Galilee, 1025: A Templar knight uncovers a holy treasure in an ancient citadel — a priceless icon that holds a mysterious and terrifying power.
A millennium later, Commander Gray Pierce of Sigma Force is dispatched to the African jungle, teaming up with former Army Ranger Captain Tucker Wayne and his military war dog, Kane, on a covert mission to rescue the US President’s pregnant daughter from Somali pirates. But Pierce fears the kidnapping masks a far more terrible terrorist agenda — a suspicion proven true in a fiery ambush and a deadly act of betrayal… and by the firebombing of a South Carolina fertility clinic half a world away.
Suddenly Gray Pierce and Sigma Force are in a frantic race to save an innocent unborn baby whose very existence raises questions about the nature of humanity. And behind it all is a deadly cabal that has been manipulating events from the shadows throughout history… and a devastating conspiracy rooted in human genetic code that Pierce must expose before it alters humanity forever.
It’s difficult to not get caught up in the high intensity thrill ride that Rollins always takes his readers on. Bloodline was no different in that respect. The plot had its usual twists and turns and science was expertly integrated with fiction to make for an intelligent read (that often leaves the reader feeling even more intelligent). Wayne and Kane make great additions to the cast of characters and I hope that we see more of them in the future.
I had to think this one through a bit. I had some hesitations over Bloodline and here’s what I think it boils down to — Bloodline is damn good, as a Rollins book always is. But for a Rollins book, I felt it wasn’t quite his regular superb quality. So, this is definitely an excellent read, but I think I was expecting just a little bit more from him.
One thing that I know is starting to get to me is all the symbols the team comes across. We’ve got a secret society that has been around for millennia, it seems, yet they integrate their logos into all that they do. A tent in the middle of nowhere has the bloodline logo emblazoned on it. The Guild has an island in Dubai, that fantastic place with all those man made islands, shaped like their logo of a star and moon. And the family that runs The Guild has bought up specific buildings on the island so that from an aerial view, their property makes a perfect Templar Cross. It seemed a bit far-fetched.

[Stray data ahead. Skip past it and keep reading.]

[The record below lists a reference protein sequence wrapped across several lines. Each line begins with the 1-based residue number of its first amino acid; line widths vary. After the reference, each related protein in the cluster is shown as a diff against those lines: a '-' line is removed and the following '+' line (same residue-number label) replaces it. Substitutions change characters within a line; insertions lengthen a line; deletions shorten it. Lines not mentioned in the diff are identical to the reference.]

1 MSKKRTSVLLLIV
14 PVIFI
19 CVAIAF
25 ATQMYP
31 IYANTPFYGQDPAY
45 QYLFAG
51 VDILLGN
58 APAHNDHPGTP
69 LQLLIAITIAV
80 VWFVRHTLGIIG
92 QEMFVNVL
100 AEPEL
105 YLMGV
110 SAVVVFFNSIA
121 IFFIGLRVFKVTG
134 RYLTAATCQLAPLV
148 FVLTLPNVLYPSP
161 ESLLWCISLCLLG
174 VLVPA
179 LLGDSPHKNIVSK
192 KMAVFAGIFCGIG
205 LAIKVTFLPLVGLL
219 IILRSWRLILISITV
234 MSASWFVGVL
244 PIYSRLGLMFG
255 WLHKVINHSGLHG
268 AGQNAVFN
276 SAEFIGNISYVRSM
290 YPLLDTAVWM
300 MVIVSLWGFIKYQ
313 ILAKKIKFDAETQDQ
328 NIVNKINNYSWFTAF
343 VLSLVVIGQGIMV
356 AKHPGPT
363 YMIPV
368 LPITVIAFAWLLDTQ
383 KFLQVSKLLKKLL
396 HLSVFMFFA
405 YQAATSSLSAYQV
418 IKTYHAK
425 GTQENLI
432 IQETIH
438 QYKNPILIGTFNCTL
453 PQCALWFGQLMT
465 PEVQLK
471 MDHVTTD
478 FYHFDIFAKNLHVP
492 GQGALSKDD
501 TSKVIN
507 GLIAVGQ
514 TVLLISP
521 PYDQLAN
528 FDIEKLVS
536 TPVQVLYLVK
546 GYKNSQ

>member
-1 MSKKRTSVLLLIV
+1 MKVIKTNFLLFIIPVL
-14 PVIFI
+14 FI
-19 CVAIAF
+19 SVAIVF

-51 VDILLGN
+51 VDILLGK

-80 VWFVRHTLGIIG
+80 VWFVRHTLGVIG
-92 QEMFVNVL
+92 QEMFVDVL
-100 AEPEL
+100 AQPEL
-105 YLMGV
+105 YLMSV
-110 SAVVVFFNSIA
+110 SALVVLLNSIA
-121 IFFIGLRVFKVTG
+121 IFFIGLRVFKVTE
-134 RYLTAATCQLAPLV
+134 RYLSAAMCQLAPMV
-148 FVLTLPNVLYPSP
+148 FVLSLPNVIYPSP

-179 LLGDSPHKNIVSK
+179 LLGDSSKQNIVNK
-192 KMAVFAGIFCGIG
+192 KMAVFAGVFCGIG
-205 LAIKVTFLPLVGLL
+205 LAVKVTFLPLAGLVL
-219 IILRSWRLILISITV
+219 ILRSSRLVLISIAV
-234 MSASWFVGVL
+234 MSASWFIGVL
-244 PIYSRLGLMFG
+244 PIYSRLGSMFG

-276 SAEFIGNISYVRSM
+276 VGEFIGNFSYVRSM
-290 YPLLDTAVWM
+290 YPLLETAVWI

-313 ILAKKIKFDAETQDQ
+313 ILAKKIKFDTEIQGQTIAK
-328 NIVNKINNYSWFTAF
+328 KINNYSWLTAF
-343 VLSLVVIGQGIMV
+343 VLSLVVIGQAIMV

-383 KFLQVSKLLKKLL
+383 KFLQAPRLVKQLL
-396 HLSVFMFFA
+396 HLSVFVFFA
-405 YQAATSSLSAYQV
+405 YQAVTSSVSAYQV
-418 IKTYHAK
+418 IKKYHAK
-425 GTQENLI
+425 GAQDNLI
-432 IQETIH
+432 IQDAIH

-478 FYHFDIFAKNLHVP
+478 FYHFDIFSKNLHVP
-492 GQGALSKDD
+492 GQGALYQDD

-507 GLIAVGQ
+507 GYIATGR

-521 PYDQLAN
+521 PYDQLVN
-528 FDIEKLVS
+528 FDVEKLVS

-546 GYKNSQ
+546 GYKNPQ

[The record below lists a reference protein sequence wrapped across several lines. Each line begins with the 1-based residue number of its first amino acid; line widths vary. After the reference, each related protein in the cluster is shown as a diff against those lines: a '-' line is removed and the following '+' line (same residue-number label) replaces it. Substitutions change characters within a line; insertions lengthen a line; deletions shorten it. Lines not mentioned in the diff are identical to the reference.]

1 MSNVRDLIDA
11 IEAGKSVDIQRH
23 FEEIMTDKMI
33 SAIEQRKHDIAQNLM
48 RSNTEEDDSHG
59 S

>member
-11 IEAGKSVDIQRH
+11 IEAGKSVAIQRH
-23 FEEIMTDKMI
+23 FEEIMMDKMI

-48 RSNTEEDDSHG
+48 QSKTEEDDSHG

Rollins always does a great job of seamlessly integrating his research into his fiction. To give an opposite example, Michael Crichton was terrible at it — he’d do some research and basically copy and paste it as a page into his novel. Rollins integrates it into the narrative so the reader picks it up without a Crichton-style infodump. The only area where I found he veered away from that was when talking about child soldiers. In the notes at the back, he says he read A Long Way Gone and met its author, Ishmael Beah. I’ve also read that book and met the author and, I can tell you, it’s hard not to get caught up in that and want to share that terrifying reality with people. In Bloodline, the passages about child soldiers, usually told as character flashback pieces, felt a little infodump-like… but that might just be me nitpicking.
Kane brought an interesting perspective to the book. He was a viewpoint character a few times, and Rollins does an interesting job of writing from a nonhuman perspective. I think it took me a while to appreciate the work that went into Kane’s passages — they are solid, but I think I was originally caught off guard by the sudden shift.
As for the Sigma Force novels’ overarching plot about The Guild, this volume brings some really good resolution to the saga. In the last novel, The Devil Colony, we learned that President Gant’s family is involved with The Guild. Bloodline picks up that thread and takes it to a very satisfying conclusion.
So, overall, Bloodline was a superb book. Rollins never fails in enthralling me — so even though I didn’t think it was as amazing as some of his others, it was still damn good